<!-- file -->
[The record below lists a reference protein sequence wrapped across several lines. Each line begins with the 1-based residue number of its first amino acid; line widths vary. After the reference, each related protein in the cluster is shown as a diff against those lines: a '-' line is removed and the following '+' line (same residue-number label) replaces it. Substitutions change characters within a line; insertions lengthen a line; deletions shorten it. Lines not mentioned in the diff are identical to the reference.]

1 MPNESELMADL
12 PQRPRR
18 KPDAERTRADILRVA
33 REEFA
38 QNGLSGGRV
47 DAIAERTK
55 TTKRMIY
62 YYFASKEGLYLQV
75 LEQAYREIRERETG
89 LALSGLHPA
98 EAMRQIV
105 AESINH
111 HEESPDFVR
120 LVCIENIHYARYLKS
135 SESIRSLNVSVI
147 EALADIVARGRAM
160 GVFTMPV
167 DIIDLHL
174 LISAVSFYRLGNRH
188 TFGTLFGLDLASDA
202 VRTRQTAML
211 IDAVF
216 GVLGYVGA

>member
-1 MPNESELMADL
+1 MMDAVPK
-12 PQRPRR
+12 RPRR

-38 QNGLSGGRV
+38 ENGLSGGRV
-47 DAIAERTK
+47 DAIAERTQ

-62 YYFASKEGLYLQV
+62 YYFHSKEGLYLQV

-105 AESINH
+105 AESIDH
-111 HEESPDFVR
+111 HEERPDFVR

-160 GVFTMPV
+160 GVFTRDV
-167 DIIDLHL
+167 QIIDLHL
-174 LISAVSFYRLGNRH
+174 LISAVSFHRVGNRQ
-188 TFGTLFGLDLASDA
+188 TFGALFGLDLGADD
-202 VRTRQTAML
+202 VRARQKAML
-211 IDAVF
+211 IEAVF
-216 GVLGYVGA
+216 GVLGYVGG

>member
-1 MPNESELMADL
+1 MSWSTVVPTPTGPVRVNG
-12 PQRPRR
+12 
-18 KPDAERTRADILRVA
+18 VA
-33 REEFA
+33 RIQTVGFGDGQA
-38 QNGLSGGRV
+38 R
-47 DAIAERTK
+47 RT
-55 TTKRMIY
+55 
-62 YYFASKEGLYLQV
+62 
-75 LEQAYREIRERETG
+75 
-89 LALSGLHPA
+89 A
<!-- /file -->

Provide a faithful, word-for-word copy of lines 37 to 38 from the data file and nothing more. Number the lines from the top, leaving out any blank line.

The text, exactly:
+105 AESIDH
-111 HEESPDFVR